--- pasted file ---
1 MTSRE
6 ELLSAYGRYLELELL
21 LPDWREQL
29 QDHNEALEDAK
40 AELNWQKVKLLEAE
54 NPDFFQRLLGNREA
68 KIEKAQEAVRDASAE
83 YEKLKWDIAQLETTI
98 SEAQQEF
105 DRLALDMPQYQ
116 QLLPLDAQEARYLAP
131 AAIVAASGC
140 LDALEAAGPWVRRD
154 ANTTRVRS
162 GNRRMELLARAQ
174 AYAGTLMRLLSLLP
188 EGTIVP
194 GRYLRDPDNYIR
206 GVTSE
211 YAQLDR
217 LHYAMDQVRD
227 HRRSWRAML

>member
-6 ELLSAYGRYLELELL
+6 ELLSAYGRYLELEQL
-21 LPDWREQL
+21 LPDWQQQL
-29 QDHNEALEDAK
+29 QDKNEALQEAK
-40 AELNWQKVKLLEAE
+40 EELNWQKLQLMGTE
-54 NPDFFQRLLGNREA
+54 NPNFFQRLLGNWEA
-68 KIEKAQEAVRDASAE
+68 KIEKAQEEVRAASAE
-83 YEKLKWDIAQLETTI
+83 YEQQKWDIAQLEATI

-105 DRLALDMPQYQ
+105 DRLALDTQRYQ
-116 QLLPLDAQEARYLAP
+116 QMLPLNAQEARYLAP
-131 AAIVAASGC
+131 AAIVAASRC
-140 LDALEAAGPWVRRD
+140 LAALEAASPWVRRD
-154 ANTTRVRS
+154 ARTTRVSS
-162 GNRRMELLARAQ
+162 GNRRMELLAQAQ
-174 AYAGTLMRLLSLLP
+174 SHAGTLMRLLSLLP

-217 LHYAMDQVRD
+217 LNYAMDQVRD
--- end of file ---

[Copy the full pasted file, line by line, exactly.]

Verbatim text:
1 MTSRE
6 ELLSAYGRYLELELL
21 LPDWREQL
29 QDHNEALEDAK
40 AELNWQKVKLLEAE
54 NPDFFQRLLGNREA
68 KIEKAQEAVRDASAE
83 YEKLKWDIAQLETTI
98 SEAQQEF
105 DRLALDMPQYQ
116 QLLPLDAQEARYLAP
131 AAIVAASGC
140 LDALEAAGPWVRRD
154 ANTTRVRS
162 GNRRMELLARAQ
174 AYAGTLMRLLSLLP
188 EGTIVP
194 GRYLRDPDNYIR
206 GVTSE
211 YAQLDR
217 LHYAMDQVRD
227 HRRSWRAML

>member
-6 ELLSAYGRYLELELL
+6 ELLSAYGRYLELEQL
-21 LPDWREQL
+21 LPDWQQQL
-29 QDHNEALEDAK
+29 QDKNEALQEAK
-40 AELNWQKVKLLEAE
+40 EELNWQKLQLMGTE
-54 NPDFFQRLLGNREA
+54 NPNFFQRLLGNWEA
-68 KIEKAQEAVRDASAE
+68 KIEKAQEEVRAASAE
-83 YEKLKWDIAQLETTI
+83 YEQQKWDIAQLEATI

-105 DRLALDMPQYQ
+105 DRLALDTQRYQ
-116 QLLPLDAQEARYLAP
+116 QMLPLNAQEARYLAP
-131 AAIVAASGC
+131 AAIVAASRC
-140 LDALEAAGPWVRRD
+140 LAALEAASPWVRRD
-154 ANTTRVRS
+154 ARTTRVSS
-162 GNRRMELLARAQ
+162 GNRRMELLAQAQ
-174 AYAGTLMRLLSLLP
+174 SHAGTLMRLLSLLP

-217 LHYAMDQVRD
+217 LNYAMDQVRD